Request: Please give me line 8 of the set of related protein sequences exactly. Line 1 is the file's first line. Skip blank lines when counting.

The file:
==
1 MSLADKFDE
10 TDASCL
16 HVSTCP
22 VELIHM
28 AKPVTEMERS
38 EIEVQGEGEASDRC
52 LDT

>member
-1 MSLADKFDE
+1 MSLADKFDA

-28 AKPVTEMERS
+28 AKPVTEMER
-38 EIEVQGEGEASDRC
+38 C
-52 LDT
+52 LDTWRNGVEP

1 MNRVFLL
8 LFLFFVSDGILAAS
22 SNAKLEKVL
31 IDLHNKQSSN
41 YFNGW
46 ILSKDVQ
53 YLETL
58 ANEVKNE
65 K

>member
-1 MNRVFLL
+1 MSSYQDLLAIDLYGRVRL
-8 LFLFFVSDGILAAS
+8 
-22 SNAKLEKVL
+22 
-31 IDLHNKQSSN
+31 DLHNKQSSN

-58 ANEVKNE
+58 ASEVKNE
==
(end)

>member